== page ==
6 things to do in Seattle this weekend
Northwest Tea Festival
In college, a couple of friends studied abroad in China while I studied abroad in Italy. While I came back with a lot of Nutella and the annoying habit of correctly pronouncing “cappuccino” in public, they returned with an unequaled love of tea, the apex of which was getting “tea drunk” in our shared living room. Whether “tea drunk” is a state that can actually be achieved or, like the jackalope, a mere myth, is for you to find out. And what better place to do so than at the Northwest Tea Festival!
With samples of tea from companies near (Remedy, Miro, Choice) and far, you’re sure discover a new favorite tea. In addition, tea industry experts will be leading talks and presentations with such intoxicating titles as “Five Teas That Launched a Revolution” and “Infusing Tea into Food.”
If you go: Northwest Tea Festival, Fisher Pavilion at Seattle Center, Saturday from 10 a.m. to 6 p.m. and Sunday from 10 a.m. to 4 p.m., $10 per day or $15 for a two-day pass. — N.C.
Men in Dance
The city’s premiere showcase for male dancemakers returns again for two weekends on Capitol Hill. All different genres (modern, ballet and something known as Early Renaissance sword dancing!), which means all kinds of dance moves across all kinds of body types. It’s always one of my favorite showcases in the local dance scene for who it brings on stage and for whose work it spotlights. This year’s choreographers include locals Dylan Ward, Deborah Wolf and Bruce McCormick as well as Jason Ohlberg and Mike Esperanza, both from New York and Joshua Monten from Switzerland.
If you go: Men in Dance, Broadway Performance Hall, Sept. 30 to Oct. 2, $35 Friday nights; $25 on Saturdays and Sundays with $5 minimum Pay-What-You-Can Sunday matinees. — F.D.
Pacific Northwest Ballet opens its season with two works by one of the most versatile and talked-about young modern choreographers of our time —Benjamin Millepied — and a third work by the masterful George Balanchine. Three couples anchor Millepied’s Appasionata, which is danced to a Beethoven sonata, in a 2016 work that’s both lyrical and athletic — signatures of Millepied’s choreography and why he’s a much sought-after dance maker. But I could watch his 2008 3 Movements over and over and over again, with its Steve Reich music, its swingy, fluid, eclectic moves and those black-and-gray costumes all lit magnificently. Balanchine’s Symphony in C is classic, crowd pleasing, full of tutus and, on opening night, marked the return of Carrie Imler from maternity leave. She, in anything, will always make me excited to take in ballet.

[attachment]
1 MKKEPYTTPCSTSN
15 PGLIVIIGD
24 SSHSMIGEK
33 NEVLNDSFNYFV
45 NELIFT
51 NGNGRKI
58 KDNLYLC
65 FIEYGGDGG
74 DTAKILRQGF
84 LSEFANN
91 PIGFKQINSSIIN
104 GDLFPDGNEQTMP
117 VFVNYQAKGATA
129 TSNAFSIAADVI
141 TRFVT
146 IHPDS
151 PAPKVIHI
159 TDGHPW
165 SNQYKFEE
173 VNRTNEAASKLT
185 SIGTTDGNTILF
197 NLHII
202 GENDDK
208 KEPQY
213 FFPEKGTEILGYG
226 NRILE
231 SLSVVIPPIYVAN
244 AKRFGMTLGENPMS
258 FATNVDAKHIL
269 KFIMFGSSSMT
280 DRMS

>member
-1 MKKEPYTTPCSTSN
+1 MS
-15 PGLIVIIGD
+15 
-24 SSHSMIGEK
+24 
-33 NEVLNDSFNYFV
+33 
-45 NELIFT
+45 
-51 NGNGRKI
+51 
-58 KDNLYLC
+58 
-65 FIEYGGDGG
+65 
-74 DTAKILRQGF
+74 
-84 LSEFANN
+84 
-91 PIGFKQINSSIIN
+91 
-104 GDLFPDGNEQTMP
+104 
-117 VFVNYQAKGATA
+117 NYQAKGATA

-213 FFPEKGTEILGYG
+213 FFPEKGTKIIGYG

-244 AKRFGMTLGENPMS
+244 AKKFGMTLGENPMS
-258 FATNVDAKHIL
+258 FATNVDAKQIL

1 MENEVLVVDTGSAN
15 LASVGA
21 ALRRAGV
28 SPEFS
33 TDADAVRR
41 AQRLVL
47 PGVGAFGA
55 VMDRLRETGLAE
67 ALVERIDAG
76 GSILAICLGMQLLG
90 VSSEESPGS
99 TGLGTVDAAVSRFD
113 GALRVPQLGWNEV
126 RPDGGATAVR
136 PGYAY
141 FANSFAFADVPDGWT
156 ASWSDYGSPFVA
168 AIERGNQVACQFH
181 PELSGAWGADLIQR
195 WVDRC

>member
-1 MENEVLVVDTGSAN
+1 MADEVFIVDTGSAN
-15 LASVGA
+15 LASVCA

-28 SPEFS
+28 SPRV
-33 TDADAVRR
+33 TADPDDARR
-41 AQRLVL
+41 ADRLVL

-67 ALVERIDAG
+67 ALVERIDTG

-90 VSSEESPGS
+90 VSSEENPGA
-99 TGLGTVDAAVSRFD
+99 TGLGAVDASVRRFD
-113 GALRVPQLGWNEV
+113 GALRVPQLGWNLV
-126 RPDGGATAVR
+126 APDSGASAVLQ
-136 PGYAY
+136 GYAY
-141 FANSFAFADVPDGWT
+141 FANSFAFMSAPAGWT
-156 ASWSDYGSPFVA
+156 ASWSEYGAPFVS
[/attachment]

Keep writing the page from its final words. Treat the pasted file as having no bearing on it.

If you go: Tricolore, McCaw Hall, through Oct. 2. Tickets start at $30. — F.D.
Jinkx Monsoon, Peaches Christ, and Mink Stole in Return to Grey Gardens
If you must watch only one clip of RuPaul’s Drag Race, watch the season five Snatch Game in which Jinkx Monsoon does an incomparable Little Edie, capturing the Grey Gardens documentary subject’s very essence, down to her striking Long Island accent. And then go see local girl Jinkx, drag superstar and all-around brilliant actor and vocalist, in this one-night only Grey Gardens tribute, performing alongside the equally talented Peaches Christ, a San Francisco queen who graces Seattle with her presence a precious few times each year. Jinkx, Peaches, and Mink all ooze charisma and glamour but most striking to me is their talent as performers. Jinkx can hit notes that would make mezzo-sopranos nod in approval and all of them can commit to a character — and deliver — along with the best of stage actors, under 4 tons of make-up.
If you go: Return to Grey Gardens, The Egyptian, Thursday (Sept. 29) at 7 and 9:30 p.m., $40-80. — N.C.
Tiny: Streetwise Revisited
Photographer Mary Ellen Mark spent five years documenting the homeless youth of Seattle in the early 1980s. Her Streetwise project would become one of the most celebrated photographic works capturing this slice of life on the margins — a subject that really never loses its relevancy to today. Mark’s husband, Martin Bell, would eventually profile one of the youths, a woman who went by the name Tiny, in his Streetwise documentary film. And the photographer would continue a relationship with Tiny for the next 30 years, showing us her transformation from teen into a middle-aged mom.
This remarkable series of photographs is on display on the eighth floor of the downtown public library. Screenings of both the Oscar-nominated Streetwise and Tiny: The Life of Erin Blackwell, will also be held throughout the duration of the exhibit. Check the calendar for specific dates and times. A heads-up on a related event next Wednesday: Photographic Center Northwest’s Michelle Dunn will deliver an art history talk on the photographer at 7 p.m.
If you go: Tiny: Streetwise Revisited, Seattle Public Library downtown, through Nov. 3, free. — F.D.
Seattle horror improv troupe Blood Squad’s shows are among the best comedy the city has to offer. Veteran improvisers Molly Arkin, John Axell, Brandon Felker and Elicia Wickstead are each super smart and talented, making for a night that’ll have you slapping your knee in the moment, and chortling for days after. For this show, their first in a while, Blood Squad will be improvising an entire storyline in the style of a classic slasher film. Shows are always $10 at the Annex, and sold out, so buy tickets quick while you can. Or maybe show up at the door and hope — at last check, Friday was sold out but tickets were still available for Saturday.
If you go: Blood Squad, Annex Theatre, Friday 9/30 and Saturday 10/1 at 10:30 p.m., $10. — N.C.